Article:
Statewide Briefs 10/20/2009

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High demand for swine flu vaccine in Alaska

Alaska’s demand for flu vaccines — swine and seasonal — is outstripping supply.

The immunization program manager for the state Public Health Division, Laurel Wood, told The Anchorage Daily News more vaccine is on the way, and it’s not a crisis situation.

The first 4,200 doses of swine flu vaccine that arrived in Alaska the week of Oct. 4 were earmarked for a group at high risk of being hospitalized, children ages 2 to 4.

Whether there will be enough seasonal flu vaccine remains to be seen, she said. It’s hard to predict how much will be needed, she said.

Since the beginning of May, 103 Alaskans have been hospitalized with influenza and five have died — four from Fairbanks and one from Seward, according to an Oct. 9 report from the state Department of Health and Social Services.

Many more people have fallen ill but don’t need hospital care.

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So far, almost all of the cases are swine flu, state epidemiologist Joe McLaughlin said.

“It will definitely keep going up. We know that our peak incidence for influenza infection occurs in the winter months,” said McLaughlin.

As long as swine flu vaccine supplies remain tight, the state will continue to target its allocation to priority groups.

Electric association seeks bids for power plant

The Matanuska Electric Association is soliciting bids for a gas-fired power plant at Eklutna.

The Mat-Su Valley Frontiersman said the bid has two options. A company can either build the plant for the association or it can build a plant and sell power exclusively to the association.

The plant is to produce 180 megawatts of power.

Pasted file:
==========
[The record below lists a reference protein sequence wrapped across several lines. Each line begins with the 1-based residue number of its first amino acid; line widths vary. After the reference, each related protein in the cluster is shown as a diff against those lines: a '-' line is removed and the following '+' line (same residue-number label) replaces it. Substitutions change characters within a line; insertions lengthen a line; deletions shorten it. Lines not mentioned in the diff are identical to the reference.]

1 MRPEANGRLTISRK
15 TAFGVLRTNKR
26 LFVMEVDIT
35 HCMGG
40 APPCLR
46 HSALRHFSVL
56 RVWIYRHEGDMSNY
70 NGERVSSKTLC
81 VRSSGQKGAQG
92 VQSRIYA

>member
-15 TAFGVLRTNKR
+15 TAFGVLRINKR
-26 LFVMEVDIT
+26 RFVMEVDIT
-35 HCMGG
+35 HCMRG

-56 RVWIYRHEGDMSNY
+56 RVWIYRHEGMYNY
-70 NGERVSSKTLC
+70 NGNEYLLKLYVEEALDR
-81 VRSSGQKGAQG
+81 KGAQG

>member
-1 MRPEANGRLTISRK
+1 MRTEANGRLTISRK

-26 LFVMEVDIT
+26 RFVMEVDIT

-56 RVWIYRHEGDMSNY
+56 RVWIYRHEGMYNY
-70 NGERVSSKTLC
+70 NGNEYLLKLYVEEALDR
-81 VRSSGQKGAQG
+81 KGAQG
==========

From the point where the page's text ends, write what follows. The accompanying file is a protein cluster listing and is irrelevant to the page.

The land consists of 70 acres rezoned for power plant usage earlier this year.

The MEA won’t award the bid until next spring.

Bethel planning for reduced liquor restrictions

Although voters in Bethel voted to lift the 32-year ban on liquor sales, many resident are trying to block anyone from opening bars or liquor stores.

The city council convened at a special meeting to consider zoning rules that could limit where liquor could be sold. And, Mayor Joe Klejka wants a one-year moratorium on liquor license applications.

One of the petitioners who put the issue on the ballot, Tom Hawkins, said about 20 people have joined a citizens coalition opposed to anyone opening a bar or liquor store in Bethel.

The Anchorage Daily News reported that many people who voted to cast off liquor restrictions were just fed up with state oversight of alcohol they ordered from Anchorage or Fairbanks.

Fishing vessel sinks

A fishing vessel caught fire and sank off Admiralty Island in southeast Alaska.

The Alaska Department of Environmental Conservation said the Alaskan Pride had about 400 gallons of diesel fuel and an unknown amount of lube and engine oil on it when a fire broke out Oct. 13.

Two crew members were unable to control the fire and sent a mayday at 10:40 p.m.

They used a raft to abandon the boat. The crew members were picked up by a state ferry.

The Coast Guard flew over the vessel Oct. 14 and reported that the 55-foot Alaskan Pride was still on fire. The vessel then sank in several hundred feet of water in Square Cove.